A week in review, 2018-W41

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Evercrisp apples at Eckert's

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Notes from Data for Good 2018

Last Friday, I went to an event called Data for Good, hosted by Washington University's Olin Business School. Here are a few notes from the event...

The most interesting new thing I heard was about the St. Louis Vacancy Collaborative. In short: a group of people started working on a web portal at OpenSTL's 2017 hackathon to use data posted publicly by the city of St. Louis. They did this without permission—my kind of people—using data that was there, then provided the useful results to the city. There's a better description here from STLPR: Vacancy Portal opens door to data on abandoned parcels in St. Louis. Of course, the thing itself is interesting, but even more interesting is the thought that comes with it: there are opportunities to do useful work just laying around out there waiting to be discovered, and you don't have to be picked to do the work—you just decide to do the work. (See also: Seth Godin's latest Akimbo podcast: You're It.)

(More: OpenSTL has a Meetup group. They're still working on the project. Even tomorrow (2018-10-13).)

In the next panel, someone—I think it was Philip Bane of the Smart Cities Council—referred to wicked problems in designing solutions to social problems. Wicked problems are one of those terms that get thrown about without much thought. The term originates here, in a paper you should read if you care at all about solving difficult, intertwined, impossible-to-optimize-for-everything problems: Rittel, Horst W. J.; Webber, Melvin M. (1973). "Dilemmas in a General Theory of Planning". Policy Sciences. 4: 155–169. (doi: 10.1007/bf01405730, pdf). The thing deserves its own post. In the meantime, here are some notes about it.

At the end of the day, Jake Porway of DataKind gave the keynote presentation. Here are a few recommended resources from his talk:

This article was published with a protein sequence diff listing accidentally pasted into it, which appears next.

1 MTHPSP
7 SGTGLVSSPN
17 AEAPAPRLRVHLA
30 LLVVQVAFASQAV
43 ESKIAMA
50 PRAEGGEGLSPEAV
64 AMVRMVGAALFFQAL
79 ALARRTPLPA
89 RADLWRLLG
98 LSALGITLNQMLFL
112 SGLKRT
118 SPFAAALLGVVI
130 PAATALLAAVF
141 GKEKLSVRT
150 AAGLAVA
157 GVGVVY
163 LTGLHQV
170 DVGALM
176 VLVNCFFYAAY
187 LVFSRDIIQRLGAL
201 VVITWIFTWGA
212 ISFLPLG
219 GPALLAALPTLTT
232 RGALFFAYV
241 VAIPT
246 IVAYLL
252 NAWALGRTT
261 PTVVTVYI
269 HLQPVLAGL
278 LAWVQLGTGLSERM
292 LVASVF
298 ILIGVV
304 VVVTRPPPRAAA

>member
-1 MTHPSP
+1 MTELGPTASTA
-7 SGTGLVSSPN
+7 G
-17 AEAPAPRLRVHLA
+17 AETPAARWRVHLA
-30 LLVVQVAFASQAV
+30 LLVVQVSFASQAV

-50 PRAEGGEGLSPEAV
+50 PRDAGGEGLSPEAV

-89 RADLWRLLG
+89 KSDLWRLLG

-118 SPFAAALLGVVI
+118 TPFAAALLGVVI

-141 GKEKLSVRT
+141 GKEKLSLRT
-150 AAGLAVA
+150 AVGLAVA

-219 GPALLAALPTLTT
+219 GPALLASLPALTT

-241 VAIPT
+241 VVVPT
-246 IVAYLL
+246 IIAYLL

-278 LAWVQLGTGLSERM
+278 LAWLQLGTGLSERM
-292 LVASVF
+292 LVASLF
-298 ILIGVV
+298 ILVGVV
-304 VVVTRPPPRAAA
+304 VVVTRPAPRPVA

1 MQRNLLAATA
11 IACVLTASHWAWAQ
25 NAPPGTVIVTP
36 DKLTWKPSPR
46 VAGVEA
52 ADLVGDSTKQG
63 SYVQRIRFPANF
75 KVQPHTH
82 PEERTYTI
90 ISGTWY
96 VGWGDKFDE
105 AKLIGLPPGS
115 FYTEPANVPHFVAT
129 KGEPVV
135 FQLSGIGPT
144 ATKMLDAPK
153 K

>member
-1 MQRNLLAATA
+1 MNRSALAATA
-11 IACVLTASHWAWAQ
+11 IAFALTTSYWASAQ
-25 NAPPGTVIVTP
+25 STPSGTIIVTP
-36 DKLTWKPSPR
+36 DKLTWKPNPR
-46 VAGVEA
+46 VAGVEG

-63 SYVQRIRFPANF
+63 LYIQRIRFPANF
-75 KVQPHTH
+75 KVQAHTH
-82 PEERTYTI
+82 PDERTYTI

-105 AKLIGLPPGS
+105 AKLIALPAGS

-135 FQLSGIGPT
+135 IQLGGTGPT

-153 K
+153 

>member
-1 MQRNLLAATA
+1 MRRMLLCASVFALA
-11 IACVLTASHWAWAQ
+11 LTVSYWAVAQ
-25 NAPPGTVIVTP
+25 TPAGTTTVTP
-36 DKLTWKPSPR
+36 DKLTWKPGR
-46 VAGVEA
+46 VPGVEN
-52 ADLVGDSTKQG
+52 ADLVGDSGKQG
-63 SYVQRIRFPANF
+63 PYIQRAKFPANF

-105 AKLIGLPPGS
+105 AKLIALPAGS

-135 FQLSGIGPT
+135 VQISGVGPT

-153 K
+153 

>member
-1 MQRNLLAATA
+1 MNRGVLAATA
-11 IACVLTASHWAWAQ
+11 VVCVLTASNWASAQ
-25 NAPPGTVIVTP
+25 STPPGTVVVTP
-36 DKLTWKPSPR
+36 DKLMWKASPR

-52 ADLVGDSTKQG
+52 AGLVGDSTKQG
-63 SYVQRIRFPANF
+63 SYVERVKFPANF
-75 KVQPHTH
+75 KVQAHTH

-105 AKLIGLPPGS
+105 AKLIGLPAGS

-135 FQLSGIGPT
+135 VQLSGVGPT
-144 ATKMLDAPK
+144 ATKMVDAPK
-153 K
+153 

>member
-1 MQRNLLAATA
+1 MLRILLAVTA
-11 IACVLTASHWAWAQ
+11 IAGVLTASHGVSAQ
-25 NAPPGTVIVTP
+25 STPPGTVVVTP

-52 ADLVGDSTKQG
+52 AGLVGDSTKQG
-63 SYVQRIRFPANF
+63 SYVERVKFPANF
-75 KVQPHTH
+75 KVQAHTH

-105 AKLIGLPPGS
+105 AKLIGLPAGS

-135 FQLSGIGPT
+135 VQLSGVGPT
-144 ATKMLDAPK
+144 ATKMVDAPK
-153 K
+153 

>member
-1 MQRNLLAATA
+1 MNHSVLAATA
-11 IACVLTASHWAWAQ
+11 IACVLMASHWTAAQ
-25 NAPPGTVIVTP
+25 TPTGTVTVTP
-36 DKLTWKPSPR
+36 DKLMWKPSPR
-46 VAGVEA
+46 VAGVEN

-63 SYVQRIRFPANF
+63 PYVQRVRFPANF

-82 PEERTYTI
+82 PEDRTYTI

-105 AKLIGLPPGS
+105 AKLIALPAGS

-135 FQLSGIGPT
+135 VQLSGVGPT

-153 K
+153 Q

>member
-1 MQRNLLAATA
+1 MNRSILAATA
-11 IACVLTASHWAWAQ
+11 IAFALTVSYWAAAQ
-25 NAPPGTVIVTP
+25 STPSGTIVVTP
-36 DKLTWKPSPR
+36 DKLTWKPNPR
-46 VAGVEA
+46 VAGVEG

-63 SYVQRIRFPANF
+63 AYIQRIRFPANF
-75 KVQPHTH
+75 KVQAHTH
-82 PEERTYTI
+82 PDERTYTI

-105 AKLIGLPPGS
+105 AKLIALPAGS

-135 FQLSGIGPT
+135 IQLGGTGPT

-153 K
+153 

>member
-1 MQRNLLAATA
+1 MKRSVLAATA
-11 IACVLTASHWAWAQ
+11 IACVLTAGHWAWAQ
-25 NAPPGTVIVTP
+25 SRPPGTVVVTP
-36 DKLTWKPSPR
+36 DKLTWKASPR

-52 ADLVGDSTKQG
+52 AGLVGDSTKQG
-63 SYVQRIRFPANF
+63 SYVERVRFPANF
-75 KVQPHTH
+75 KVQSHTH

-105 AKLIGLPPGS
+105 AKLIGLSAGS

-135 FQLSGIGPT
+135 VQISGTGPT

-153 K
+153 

Notes from Planning for the Human-Digital Workforce

I listened into an MIT Sloan Management Review webinar this morning, Planning for the Human-Digital Workforce, with Mary Lacity. I like to learn more about automation or augmentation or the general idea of What Happens Next when it comes to humans and computers, or humans vs. computers, or however you want to look at it. It's going to happen. It has happened. I do it myself, although in a really unsophisticated way. It's an interesting and anxious time.

Anyway. Here are a few notes from the presentation:


Characteristics of...

  • Robotic Process Automation: structured data; rules-based processes; deterministic outcomes
  • Cognitive Automation: structured and unstructured data; inference-based processes; probabilistic outcomes

Some references:

Some work by Mary Lacity:

Drawing competition

So my wife challenged me to a drawing competition.

I don't know why. Maybe she was concerned that I had developed too much self esteem recently. There's a cure for everything these days.

She had already challenged her parents on WeChat (and won), so I really had to grounds for holding out.

Judge not lest ye be &c.

See, I was trying to go for the I-can't-compete-on-skill-so-maybe-I-can-do-something-interesting-with-minimal-effort angle. Make the lines quick. Decisive. Get at the essence of the bird. The inner bird.

Kind of ended up with the angry chicken look in the end. As my mother-in-law put it: 不是个好鸟 (not a good bird).

A week in review, 2018-W40

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Maria Bamford, Psych Ward, This is Not Happening

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Lemur at the STL Zoo

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Blockchain

Last week I signed up for two blockchain related courses on edX, developed by UC Berkeley: Bitcoin and Cryptocurrencies; and Blockchain Technology. Together they add up to a certificate: Blockchain Fundamentals.